The oral hearing into the proposed development of 25 giant wind turbines on the edge of Glenties concluded last week, with the town now awaiting a verdict on the controversial project.
In closing the hearing Senior Inspector Kevin Moore advised that his report will be sent to the Board for formal consideration and every effort will be made to determine the appeal as soon as possible. As yet there has been no date fixed for a decision by An Bord Pleanála.
The Glenties Windfarm Information Group (GWIG) represented the majority of the 15 appellants and 64 observers to the appeal, and they claim they are satisfied that they have demonstrated the “fatal flaws in the planning application.”
Chairman of the GWIG Mr. Ernan O’Donnell stated that “at long last our concerns over health, noise and hydrogeology have been publicly acknowledged and we expect the Board to seriously address these issues and the related risks they pose to the local community and receiving environment in their assessment of this planning appeal.”
Expert evidence had boosted strength of the appeal with several academics highlighting issues on noise and hydrological impacts of the proposed Straboy windfarm. Dr. Christopher Hanning, Mr. Dick Bowdler, Dr. Olivia Bragg, and Mr. Paul Johnston all assessed the proposal with the GWIG claiming their contributions clearly demonstrated the flaws in the application.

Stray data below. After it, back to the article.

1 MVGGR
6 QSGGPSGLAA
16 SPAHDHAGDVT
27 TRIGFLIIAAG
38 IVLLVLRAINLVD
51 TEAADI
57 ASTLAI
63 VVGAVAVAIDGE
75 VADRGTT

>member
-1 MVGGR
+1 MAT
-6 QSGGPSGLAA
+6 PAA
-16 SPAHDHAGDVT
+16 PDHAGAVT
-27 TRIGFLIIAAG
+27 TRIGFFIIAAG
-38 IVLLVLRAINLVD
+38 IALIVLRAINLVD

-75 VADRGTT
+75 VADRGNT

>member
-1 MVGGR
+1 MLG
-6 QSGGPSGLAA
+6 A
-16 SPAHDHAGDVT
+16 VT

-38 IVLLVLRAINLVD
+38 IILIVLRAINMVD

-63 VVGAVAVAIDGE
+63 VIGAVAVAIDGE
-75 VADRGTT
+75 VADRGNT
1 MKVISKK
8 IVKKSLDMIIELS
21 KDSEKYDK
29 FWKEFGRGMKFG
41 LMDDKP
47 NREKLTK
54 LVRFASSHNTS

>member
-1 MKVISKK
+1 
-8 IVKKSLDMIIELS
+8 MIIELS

Losses of amenity and health risks for the residents of Straboy and Glenties were stressed and the direct impact on local families was underlined by the evidence of several young local mothers, who shared their concerns at the development and how their lives may be affected by moving from the area in order to protect their young families.
Straboy Wind Energy Ltd, the promoters of the project, contested some elements of the evidence provided on behalf of the Glenties Group but no medical or clinical expert was called on to dispute the noise and health risks described by Dr. Hanning.
The developers also accepted that no breeding bird survey was carried out on the Straboy site as required in order to adequately assess the planning application under European Environmental Directives.
The Glenties Group expressed their gratitude that An Bord Pleanála recognised that part of the proposed development site is situated in a Gaeltacht area and the Inspector in conducting proceedings had a keen appreciation of local Gaeltacht traditions and addressed the hearing and individual witnesses in Irish when required.
The GWIG alleges that Straboy Wind Energy Ltd has been dismissive of the value of the local landscape and culture as a tourism asset for Glenties. But the group strongly feel that the project would upset the natural scenery.
Mr. O’Donnell concluded that “as a result of the hearing there can be no doubt that contrary to the statements made by the developers Glenties is a vibrant community with a vibrant culture and with the refusal of this planning application Glenties can continue to offer a quality tourism product in a quiet, unspoilt and unindustrialised landscape.”
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